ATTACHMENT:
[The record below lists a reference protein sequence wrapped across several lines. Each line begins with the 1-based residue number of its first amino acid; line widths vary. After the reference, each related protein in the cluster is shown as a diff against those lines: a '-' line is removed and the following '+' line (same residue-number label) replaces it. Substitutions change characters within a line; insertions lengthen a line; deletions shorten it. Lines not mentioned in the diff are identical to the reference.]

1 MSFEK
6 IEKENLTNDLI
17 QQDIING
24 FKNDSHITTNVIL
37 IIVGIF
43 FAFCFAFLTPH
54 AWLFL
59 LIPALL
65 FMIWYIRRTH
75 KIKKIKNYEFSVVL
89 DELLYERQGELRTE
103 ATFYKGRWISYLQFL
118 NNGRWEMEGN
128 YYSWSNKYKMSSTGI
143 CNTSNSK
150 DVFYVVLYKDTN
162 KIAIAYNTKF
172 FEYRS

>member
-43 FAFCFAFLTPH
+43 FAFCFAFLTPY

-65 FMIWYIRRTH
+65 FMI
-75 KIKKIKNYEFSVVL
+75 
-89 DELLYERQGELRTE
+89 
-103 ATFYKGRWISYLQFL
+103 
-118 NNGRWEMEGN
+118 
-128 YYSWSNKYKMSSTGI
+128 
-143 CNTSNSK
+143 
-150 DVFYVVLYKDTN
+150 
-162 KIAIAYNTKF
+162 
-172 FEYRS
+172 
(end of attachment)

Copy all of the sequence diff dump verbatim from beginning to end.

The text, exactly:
[The record below lists a reference protein sequence wrapped across several lines. Each line begins with the 1-based residue number of its first amino acid; line widths vary. After the reference, each related protein in the cluster is shown as a diff against those lines: a '-' line is removed and the following '+' line (same residue-number label) replaces it. Substitutions change characters within a line; insertions lengthen a line; deletions shorten it. Lines not mentioned in the diff are identical to the reference.]

1 MSFEK
6 IEKENLTNDLI
17 QQDIING
24 FKNDSHITTNVIL
37 IIVGIF
43 FAFCFAFLTPH
54 AWLFL
59 LIPALL
65 FMIWYIRRTH
75 KIKKIKNYEFSVVL
89 DELLYERQGELRTE
103 ATFYKGRWISYLQFL
118 NNGRWEMEGN
128 YYSWSNKYKMSSTGI
143 CNTSNSK
150 DVFYVVLYKDTN
162 KIAIAYNTKF
172 FEYRS

>member
-43 FAFCFAFLTPH
+43 FAFCFAFLTPY

-65 FMIWYIRRTH
+65 FMI
-75 KIKKIKNYEFSVVL
+75 
-89 DELLYERQGELRTE
+89 
-103 ATFYKGRWISYLQFL
+103 
-118 NNGRWEMEGN
+118 
-128 YYSWSNKYKMSSTGI
+128 
-143 CNTSNSK
+143 
-150 DVFYVVLYKDTN
+150 
-162 KIAIAYNTKF
+162 
-172 FEYRS
+172 